Seoul, Oct 4 (EFE).- North Korea re-established Monday its direct communication line with Seoul and urged the neighboring country to maintain a “positive” attitude to channel its bilateral relations.
“The relevant bodies will reestablish all North-South communication lines from 9:00 am on Oct. 4 (00:00 GMT),” North Korean state news agency KCNA reported.
Shortly after, South Korea said Pyongyang had answered its call and military communications had been reestablished, two months after North Korea stopped them to protest the joint military exercises in Seoul between South Korea and Washington.
The reestablishment comes days after North Korean leader Kim Jong-un declared in a speech before his rubber-stamp parliament the intention to resume communication with the South in early October.
In the statement announcing the return of communications, Kim’s regime urged South Korea to make “positive efforts” to improve its relations and face “bright prospects in the future” between the countries.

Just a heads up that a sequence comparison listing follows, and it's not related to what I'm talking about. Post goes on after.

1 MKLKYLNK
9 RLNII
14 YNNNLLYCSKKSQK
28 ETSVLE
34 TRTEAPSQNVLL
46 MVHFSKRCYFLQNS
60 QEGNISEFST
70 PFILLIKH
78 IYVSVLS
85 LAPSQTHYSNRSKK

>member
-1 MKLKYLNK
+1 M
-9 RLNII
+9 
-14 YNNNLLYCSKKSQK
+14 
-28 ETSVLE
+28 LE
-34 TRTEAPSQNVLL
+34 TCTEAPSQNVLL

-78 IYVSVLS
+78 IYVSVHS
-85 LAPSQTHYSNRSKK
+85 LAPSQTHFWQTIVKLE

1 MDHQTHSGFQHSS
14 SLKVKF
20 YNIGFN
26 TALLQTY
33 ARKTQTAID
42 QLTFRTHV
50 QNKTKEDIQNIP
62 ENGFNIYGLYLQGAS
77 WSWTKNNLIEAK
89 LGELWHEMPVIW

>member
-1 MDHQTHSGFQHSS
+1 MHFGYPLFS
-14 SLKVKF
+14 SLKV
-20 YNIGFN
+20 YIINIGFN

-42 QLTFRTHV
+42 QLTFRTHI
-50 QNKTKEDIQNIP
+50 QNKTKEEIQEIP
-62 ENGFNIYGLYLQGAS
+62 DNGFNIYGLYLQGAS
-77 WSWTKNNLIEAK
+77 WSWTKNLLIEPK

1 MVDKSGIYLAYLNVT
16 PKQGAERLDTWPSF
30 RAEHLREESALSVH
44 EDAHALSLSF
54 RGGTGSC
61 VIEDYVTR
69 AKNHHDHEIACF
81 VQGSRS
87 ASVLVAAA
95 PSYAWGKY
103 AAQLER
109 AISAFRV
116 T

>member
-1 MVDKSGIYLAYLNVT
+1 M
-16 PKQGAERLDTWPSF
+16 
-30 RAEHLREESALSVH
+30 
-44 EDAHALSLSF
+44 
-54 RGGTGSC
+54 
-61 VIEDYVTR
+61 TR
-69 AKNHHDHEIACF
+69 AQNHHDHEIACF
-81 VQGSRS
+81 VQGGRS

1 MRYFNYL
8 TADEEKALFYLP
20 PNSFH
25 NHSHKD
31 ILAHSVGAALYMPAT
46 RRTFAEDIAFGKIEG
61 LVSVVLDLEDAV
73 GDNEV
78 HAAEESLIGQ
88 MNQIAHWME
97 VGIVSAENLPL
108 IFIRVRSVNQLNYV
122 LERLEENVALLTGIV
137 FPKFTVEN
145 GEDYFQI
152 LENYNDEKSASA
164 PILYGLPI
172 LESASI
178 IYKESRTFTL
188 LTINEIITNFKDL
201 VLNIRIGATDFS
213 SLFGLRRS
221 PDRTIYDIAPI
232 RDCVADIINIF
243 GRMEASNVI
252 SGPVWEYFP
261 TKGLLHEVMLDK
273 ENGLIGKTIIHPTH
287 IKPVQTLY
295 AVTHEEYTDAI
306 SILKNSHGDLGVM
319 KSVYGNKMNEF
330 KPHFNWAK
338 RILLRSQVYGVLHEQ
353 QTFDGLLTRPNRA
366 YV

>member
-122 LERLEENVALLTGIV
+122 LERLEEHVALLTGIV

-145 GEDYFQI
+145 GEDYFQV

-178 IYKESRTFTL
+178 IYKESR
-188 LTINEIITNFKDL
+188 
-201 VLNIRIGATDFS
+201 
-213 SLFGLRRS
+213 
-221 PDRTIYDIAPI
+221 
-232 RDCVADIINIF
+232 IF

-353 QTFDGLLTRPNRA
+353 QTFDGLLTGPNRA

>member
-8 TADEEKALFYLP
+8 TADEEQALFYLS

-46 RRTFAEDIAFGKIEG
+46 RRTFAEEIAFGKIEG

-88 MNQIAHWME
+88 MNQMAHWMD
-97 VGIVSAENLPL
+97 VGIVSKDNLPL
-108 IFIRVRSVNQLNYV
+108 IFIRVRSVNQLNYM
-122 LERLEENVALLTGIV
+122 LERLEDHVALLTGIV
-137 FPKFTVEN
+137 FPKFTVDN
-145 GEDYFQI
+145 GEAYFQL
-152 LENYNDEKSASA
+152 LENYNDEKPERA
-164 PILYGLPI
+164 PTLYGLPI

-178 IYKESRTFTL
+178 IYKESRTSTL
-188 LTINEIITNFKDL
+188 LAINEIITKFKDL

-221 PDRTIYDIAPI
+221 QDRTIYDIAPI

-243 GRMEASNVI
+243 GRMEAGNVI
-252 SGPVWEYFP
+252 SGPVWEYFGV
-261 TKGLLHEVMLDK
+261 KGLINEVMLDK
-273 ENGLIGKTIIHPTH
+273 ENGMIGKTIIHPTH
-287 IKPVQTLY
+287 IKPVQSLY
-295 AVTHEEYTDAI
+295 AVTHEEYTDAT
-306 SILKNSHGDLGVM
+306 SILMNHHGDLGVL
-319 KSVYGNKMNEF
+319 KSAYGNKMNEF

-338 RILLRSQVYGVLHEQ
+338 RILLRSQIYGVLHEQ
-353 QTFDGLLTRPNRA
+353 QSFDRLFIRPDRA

North Korea dynamited the office that both governments had in the Kaesong border territory and cut off all communications with the South in June 2020, in protest at the sending from the neighboring country of leaflets critical of the regime.
The lines returned to work at the end of July, after more than a year, but Pyongyang stopped answering calls from Seoul again in August following the maneuvers, which the north considers a simulated invasion of its territory and a threat to its sovereignty.
South Korea said it saw the re-established communications positively and hoped they would help resume bilateral talks to resolve pending issues such as the adoption of a peace treaty never signed after the 1950-1953 civil war on the peninsula or denuclearization.
The reactivation of communications comes after an increase in weapons tests in Pyongyang – it has announced four in the last three weeks – to which Seoul has responded by showing military force and a willingness to dialogue. EFE